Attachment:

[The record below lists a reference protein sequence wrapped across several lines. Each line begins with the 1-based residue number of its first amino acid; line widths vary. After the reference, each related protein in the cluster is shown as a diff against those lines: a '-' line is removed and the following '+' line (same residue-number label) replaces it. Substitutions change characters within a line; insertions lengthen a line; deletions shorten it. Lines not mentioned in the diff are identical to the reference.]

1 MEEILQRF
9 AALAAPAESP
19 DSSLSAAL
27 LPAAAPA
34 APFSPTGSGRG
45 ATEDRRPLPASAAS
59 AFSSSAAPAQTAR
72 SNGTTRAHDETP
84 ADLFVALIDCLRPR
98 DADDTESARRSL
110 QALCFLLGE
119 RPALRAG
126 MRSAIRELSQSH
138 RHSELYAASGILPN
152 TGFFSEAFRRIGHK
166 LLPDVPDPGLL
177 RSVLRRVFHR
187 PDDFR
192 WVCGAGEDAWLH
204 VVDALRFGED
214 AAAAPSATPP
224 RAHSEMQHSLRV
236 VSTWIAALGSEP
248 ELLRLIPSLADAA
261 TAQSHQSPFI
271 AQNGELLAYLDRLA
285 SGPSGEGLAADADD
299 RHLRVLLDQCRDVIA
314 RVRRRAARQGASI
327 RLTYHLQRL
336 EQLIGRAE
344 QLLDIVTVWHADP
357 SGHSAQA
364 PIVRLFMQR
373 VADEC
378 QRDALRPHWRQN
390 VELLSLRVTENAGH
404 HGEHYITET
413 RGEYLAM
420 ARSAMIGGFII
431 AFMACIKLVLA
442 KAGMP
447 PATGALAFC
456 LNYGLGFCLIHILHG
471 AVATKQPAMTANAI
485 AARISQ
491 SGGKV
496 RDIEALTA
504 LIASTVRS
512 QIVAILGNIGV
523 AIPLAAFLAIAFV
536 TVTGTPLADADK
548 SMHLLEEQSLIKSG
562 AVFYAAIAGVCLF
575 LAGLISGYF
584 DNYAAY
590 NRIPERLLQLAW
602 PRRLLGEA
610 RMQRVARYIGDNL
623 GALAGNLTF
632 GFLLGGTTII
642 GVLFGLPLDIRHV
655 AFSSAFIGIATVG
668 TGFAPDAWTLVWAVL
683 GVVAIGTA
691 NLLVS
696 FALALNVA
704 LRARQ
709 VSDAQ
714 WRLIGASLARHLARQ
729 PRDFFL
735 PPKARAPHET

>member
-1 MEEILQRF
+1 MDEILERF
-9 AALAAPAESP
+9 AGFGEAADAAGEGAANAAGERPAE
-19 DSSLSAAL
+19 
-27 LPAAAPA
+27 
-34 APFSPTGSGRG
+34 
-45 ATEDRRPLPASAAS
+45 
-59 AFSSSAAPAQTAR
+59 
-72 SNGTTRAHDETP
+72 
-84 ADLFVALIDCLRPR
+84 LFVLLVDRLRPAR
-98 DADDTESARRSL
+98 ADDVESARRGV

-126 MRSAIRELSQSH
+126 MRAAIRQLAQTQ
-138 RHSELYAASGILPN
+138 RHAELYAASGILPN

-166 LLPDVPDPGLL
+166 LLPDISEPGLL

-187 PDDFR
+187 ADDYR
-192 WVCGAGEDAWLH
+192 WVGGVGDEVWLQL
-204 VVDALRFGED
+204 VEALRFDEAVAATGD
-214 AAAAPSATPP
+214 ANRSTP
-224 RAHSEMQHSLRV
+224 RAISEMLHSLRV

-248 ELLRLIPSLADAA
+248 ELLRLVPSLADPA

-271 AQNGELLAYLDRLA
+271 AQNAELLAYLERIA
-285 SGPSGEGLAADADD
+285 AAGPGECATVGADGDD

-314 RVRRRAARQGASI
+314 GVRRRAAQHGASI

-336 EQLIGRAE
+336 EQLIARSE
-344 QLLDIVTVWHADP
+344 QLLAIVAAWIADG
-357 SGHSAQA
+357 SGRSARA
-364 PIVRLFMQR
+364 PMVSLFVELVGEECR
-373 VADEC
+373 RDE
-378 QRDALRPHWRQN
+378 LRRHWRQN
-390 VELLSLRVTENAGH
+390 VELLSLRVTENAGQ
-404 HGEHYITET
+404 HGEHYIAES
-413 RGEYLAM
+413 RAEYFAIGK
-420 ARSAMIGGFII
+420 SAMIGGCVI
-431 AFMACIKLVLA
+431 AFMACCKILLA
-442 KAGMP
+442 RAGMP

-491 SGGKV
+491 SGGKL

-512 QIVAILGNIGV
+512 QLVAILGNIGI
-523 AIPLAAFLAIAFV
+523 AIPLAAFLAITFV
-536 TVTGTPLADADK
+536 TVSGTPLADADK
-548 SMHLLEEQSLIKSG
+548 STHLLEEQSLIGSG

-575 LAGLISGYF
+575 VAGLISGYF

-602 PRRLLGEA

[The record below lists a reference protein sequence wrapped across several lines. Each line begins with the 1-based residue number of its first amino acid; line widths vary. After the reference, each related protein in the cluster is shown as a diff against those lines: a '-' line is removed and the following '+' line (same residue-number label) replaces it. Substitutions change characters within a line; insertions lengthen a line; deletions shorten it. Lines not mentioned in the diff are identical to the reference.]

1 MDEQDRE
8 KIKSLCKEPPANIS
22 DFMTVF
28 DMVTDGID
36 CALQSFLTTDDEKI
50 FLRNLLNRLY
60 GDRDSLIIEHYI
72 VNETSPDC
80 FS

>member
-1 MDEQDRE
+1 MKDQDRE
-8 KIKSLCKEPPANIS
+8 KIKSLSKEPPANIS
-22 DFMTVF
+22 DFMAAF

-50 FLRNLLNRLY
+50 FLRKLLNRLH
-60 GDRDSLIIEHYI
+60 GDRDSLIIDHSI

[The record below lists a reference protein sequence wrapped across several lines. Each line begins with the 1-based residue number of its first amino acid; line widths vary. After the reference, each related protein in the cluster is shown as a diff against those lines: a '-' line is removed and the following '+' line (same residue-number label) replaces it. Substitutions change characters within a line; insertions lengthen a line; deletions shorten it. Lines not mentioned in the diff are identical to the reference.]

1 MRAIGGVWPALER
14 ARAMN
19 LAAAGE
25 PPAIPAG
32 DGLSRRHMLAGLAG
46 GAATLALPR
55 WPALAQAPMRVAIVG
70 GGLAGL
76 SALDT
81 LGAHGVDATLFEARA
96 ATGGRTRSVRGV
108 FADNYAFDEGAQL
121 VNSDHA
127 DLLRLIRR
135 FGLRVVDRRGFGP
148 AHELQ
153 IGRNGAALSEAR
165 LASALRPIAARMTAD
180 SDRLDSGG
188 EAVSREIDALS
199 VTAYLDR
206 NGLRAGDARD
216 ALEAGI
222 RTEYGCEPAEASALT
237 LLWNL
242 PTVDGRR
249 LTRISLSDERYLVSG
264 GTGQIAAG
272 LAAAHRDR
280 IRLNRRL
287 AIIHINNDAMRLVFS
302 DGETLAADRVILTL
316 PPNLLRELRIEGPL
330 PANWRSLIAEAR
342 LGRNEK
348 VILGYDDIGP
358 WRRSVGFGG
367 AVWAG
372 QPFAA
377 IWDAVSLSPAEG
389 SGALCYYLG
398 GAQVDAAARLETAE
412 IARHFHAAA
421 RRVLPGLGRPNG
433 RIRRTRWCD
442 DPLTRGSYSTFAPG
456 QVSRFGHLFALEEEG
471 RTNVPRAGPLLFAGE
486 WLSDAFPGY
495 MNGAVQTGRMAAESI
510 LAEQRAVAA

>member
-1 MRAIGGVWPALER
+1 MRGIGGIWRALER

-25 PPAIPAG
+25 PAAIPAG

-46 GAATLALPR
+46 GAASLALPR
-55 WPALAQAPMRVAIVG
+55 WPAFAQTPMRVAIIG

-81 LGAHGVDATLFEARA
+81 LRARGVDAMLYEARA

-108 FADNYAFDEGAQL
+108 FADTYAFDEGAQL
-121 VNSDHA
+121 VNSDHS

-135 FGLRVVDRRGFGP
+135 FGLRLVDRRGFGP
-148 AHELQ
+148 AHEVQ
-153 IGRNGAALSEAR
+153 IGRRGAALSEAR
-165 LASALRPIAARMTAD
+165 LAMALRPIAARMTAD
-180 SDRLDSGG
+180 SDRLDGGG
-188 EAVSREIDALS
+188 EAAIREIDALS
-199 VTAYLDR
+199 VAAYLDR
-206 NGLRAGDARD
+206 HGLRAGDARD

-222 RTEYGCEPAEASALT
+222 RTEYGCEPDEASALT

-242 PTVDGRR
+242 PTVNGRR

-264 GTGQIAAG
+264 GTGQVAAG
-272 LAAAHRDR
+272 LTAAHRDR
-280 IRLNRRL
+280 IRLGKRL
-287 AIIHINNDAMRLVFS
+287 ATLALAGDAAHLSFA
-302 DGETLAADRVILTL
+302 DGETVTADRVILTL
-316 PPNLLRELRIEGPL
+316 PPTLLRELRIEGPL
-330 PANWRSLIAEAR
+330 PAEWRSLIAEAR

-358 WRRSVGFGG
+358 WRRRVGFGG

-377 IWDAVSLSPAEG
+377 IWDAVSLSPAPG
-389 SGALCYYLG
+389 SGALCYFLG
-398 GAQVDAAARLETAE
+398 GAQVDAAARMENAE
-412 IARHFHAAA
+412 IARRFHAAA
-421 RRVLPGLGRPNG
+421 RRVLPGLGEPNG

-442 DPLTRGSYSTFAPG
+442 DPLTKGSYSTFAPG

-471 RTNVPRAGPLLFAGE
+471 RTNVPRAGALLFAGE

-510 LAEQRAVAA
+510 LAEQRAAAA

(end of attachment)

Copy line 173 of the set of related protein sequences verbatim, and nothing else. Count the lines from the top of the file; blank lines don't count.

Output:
-50 FLRNLLNRLY